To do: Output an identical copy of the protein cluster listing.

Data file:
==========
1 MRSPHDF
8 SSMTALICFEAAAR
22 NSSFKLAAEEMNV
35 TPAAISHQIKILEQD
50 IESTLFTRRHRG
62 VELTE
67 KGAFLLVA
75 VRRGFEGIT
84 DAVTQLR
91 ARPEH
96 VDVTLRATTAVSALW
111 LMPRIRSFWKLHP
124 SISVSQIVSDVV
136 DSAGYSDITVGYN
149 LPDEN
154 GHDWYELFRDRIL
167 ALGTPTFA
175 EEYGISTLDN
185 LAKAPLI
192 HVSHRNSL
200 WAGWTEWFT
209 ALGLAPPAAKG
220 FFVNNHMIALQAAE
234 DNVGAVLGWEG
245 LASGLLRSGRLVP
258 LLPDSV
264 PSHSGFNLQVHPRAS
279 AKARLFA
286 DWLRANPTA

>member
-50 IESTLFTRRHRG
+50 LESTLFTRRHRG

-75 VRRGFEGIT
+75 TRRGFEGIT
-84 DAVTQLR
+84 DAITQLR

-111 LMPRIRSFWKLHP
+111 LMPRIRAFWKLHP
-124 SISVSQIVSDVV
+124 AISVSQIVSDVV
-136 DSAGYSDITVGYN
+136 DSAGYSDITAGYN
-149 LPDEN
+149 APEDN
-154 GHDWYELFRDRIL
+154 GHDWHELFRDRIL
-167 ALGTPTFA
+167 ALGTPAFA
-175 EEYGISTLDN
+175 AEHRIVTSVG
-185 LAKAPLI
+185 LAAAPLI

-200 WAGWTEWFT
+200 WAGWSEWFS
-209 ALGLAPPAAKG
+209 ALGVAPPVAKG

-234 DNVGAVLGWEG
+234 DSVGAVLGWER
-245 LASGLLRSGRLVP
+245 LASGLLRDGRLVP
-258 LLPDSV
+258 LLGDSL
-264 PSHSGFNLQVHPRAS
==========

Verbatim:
1 MRSPHDF
8 SSMTALICFEAAAR
22 NSSFKLAAEEMNV
35 TPAAISHQIKILEQD
50 IESTLFTRRHRG
62 VELTE
67 KGAFLLVA
75 VRRGFEGIT
84 DAVTQLR
91 ARPEH
96 VDVTLRATTAVSALW
111 LMPRIRSFWKLHP
124 SISVSQIVSDVV
136 DSAGYSDITVGYN
149 LPDEN
154 GHDWYELFRDRIL
167 ALGTPTFA
175 EEYGISTLDN
185 LAKAPLI
192 HVSHRNSL
200 WAGWTEWFT
209 ALGLAPPAAKG
220 FFVNNHMIALQAAE
234 DNVGAVLGWEG
245 LASGLLRSGRLVP
258 LLPDSV
264 PSHSGFNLQVHPRAS
279 AKARLFA
286 DWLRANPTA

>member
-50 IESTLFTRRHRG
+50 LESTLFTRRHRG

-75 VRRGFEGIT
+75 TRRGFEGIT
-84 DAVTQLR
+84 DAITQLR

-111 LMPRIRSFWKLHP
+111 LMPRIRAFWKLHP
-124 SISVSQIVSDVV
+124 AISVSQIVSDVV
-136 DSAGYSDITVGYN
+136 DSAGYSDITAGYN
-149 LPDEN
+149 APEDN
-154 GHDWYELFRDRIL
+154 GHDWHELFRDRIL
-167 ALGTPTFA
+167 ALGTPAFA
-175 EEYGISTLDN
+175 AEHRIVTSVG
-185 LAKAPLI
+185 LAAAPLI

-200 WAGWTEWFT
+200 WAGWSEWFS
-209 ALGLAPPAAKG
+209 ALGVAPPVAKG

-234 DNVGAVLGWEG
+234 DSVGAVLGWER
-245 LASGLLRSGRLVP
+245 LASGLLRDGRLVP
-258 LLPDSV
+258 LLGDSL
-264 PSHSGFNLQVHPRAS